QueryInterface: A query-based API for Framer prototypes

A handy module that allows end users to customize their viewing experience of your Framer prototype.

APIs, Application Programming Interfaces, regulate access to data and allow code, websites and apps to interact with each other. Prototypes can certainly benefit from having their own APIs, as I will demonstrate below. In order to establish an API, we are going to use a module called QueryInterface. This module allows Framer prototypes to read variables from and write variables to the last part of the URL, the query:

This example is available here.

In order to create such a variable that shows up in the query, a new QueryInterface-object must be initiated with two required properties: key and default. This works similar to how you’d define a new Layer in Framer. The value of the variable can then be accessed and modified using its value-property:

As you can see in the animation above, you can change bgColor in two different ways: Either by overwriting its value in the address bar or by clicking on the Canvas, which will programmatically overwrite bgColor with a new, random color. Thanks to some HTML5 magic, the latter will also update bgColor in the address bar.

When copy-pasting this newly modified Framer Cloud URL into another tab, window or browser, the color defined in bgColor will be injected into the prototype. This link here https://framer.cloud/ebcEA/?bgColor=red, for instance, will inject red as a color.

Pretty cool, huh? Oh, and did I mention that your can have as many variables as you want?

“I’ve seen or used similar techniques before. What’s all the fuss about?”

Dealing with the query in a consistent, controlled and secure manner turned out to be surprisingly tricky. So, I thought it would be nice to have a module that would deal with all of these annoyances for us.

The module would have to meet the following three requirements:

  1. Easy setup and use:
    As seen in the example above, QueryInterface only requires a minimal setup of only 3–5 lines of code, with the module doing all the heavy lifting for you in the background.
  2. Broad data type support and safe type conversion:
    QueryInterface supports all common data types: Booleans, numbers, strings, generic objects including arrays and yes, even JSON-encoded data. A lot could be said about how it handles type conversion and how it prevents people from breaking your prototype by entering invalid inputs. Anyway, all you have to know is: It’s safe, secure and just works as you’d expect it to.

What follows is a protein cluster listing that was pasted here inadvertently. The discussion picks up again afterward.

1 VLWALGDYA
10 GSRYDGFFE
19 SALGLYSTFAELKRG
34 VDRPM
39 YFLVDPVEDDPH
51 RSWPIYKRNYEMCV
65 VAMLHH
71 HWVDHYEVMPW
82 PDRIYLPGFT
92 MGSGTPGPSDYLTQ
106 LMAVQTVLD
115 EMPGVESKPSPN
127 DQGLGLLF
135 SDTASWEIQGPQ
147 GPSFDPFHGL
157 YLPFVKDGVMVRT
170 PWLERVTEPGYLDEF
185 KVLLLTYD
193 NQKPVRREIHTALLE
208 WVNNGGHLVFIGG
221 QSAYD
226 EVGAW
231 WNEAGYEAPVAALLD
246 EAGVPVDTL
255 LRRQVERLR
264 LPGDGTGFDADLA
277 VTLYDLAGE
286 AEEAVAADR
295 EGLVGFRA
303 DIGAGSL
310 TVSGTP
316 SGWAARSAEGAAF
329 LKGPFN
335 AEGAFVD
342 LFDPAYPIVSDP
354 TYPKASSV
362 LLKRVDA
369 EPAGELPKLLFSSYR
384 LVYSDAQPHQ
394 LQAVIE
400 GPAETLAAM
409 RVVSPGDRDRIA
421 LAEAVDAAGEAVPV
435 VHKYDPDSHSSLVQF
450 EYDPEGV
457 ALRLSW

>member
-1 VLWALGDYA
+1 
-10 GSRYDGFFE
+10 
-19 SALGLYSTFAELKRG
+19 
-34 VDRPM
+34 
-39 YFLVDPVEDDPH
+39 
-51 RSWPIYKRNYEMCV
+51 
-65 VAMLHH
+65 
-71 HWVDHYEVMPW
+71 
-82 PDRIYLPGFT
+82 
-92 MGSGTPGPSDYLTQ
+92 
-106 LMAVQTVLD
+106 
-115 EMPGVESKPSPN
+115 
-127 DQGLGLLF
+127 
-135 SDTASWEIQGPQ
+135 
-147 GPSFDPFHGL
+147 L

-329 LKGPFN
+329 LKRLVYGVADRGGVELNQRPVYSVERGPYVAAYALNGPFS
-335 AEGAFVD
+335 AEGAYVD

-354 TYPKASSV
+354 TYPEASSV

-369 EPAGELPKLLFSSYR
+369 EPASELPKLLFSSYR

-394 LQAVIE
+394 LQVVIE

3. Data persistence:
    Previously set query-data is usually lost after a site refresh or an update to your prototype. QueryInterface, however, saves and loads previously set data automatically. If you don’t want or need this for whatever reason, you can fully customise its data persistence behaviour by a number of optional properties, which can be found in the module’s documentation on github.*

The module’s github repo is also where you can find more information, examples and a Getting started-guide.

* PROTIP: QueryInterface can also be used to simply save and load values across multiple sessions without touching any of the query-aspects of the module. In this case, just set the publish- and fetchQuery-properties to false.

Four everyday use cases for QueryInterface

At this point you may wonder how you and your prototype are supposed to benefit from all of this. I asked this to myself and came up with the following four use cases, which will hopefully inspire you to come up with your own ideas and ways of utilizing QueryInterface in your workflow.

If you do, I’d really appreciate if you’d share them with all of us in the comments below. Thanks!

1) Give others easy and controlled editing capabilities

As a reader of this article, chances are you’re into prototyping and, to some extent, programming. But needless to say, not all people are; people like your non-coding colleagues and clients.

In my experience, there are sometimes situations where you’d wish to give those people the ability to change some particular parameters or aspects of your prototype — without having them to learn how to code first.

This is especially true when working remotely with someone on cosmetic adjustments of your prototype, like the appearance of graphical elements (e.g. backgroundColors, borderRadii), animation parameters, text-labels and so on.

Let’s use the code snippet from above as a simple example. As a reminder, this one allows the prototype’s backgroundColor to be set via the browser’s address bar, using a QueryInterface-variable called bgColor. Here’s what you’d do:

  1. Upload the prototype to Framer Cloud.
  2. If you want to, you can open up the share link and alter the value of bgColor, either directly via the address bar or by clicking somewhere on the canvas of the prototype. If you don’t do that (or share the unmodified vanilla link without the query), the color set as bgColor.default will be used instead.